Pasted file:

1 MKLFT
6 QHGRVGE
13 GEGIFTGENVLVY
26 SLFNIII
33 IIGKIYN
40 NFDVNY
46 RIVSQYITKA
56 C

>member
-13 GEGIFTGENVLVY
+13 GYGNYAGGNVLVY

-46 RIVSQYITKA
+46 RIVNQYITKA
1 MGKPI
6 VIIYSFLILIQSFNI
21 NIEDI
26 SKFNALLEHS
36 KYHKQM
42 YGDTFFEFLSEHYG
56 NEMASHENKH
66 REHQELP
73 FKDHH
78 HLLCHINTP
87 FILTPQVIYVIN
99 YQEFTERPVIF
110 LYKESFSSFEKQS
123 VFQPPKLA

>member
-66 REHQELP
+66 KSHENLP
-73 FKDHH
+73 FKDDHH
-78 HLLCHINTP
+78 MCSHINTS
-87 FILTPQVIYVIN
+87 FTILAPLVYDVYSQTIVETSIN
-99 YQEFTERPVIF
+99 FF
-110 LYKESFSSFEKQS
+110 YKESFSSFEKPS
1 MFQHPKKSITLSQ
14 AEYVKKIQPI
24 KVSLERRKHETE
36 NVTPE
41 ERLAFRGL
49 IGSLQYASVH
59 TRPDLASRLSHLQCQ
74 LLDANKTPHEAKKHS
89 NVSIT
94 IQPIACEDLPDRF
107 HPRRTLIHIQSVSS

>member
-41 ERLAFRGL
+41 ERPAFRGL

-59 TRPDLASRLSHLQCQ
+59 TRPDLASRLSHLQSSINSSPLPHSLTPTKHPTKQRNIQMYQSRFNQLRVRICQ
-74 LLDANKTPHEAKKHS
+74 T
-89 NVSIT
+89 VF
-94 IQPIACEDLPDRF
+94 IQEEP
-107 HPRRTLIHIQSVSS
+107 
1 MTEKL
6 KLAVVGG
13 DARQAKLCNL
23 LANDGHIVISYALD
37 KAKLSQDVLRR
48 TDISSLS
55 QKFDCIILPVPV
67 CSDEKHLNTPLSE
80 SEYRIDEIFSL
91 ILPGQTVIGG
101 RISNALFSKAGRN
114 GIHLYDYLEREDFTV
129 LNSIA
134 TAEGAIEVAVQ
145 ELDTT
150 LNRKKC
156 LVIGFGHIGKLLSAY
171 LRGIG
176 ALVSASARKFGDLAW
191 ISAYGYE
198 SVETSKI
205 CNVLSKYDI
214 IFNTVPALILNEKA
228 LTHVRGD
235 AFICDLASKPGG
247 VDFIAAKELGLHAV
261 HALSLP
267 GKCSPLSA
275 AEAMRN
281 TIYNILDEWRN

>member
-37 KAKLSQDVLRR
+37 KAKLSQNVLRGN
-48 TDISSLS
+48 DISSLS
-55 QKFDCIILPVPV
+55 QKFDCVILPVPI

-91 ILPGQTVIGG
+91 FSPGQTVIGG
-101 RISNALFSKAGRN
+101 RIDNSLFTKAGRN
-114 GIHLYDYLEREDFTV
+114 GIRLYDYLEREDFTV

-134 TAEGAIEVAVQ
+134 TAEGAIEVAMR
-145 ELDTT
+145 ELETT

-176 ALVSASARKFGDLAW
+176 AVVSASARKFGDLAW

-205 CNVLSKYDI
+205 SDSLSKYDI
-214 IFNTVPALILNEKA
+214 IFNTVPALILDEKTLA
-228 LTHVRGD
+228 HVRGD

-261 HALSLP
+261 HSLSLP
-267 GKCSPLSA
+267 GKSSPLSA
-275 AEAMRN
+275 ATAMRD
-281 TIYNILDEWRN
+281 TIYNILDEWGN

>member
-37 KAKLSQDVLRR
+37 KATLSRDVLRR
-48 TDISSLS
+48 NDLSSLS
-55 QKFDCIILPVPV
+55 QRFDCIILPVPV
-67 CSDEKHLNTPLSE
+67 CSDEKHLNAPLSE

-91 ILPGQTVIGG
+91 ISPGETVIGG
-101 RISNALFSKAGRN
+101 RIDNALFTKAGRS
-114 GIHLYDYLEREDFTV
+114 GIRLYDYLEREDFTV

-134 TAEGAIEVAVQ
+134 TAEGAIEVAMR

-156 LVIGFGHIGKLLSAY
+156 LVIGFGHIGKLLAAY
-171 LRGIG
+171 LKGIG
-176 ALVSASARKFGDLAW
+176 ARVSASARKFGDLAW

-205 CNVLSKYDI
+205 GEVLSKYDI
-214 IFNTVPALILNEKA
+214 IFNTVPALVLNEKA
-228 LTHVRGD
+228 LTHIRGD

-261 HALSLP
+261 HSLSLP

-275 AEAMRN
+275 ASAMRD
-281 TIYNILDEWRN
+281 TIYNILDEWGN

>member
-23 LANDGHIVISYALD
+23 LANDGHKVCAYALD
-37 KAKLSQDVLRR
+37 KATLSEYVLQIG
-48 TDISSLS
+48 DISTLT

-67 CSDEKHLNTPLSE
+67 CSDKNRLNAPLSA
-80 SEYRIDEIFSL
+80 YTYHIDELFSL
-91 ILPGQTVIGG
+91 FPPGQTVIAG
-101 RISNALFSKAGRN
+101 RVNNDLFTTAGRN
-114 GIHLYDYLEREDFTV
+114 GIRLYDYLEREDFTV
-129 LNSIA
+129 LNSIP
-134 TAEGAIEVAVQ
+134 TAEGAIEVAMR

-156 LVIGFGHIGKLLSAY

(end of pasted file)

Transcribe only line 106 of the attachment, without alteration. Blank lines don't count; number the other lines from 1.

-114 GIHLYDYLEREDFTV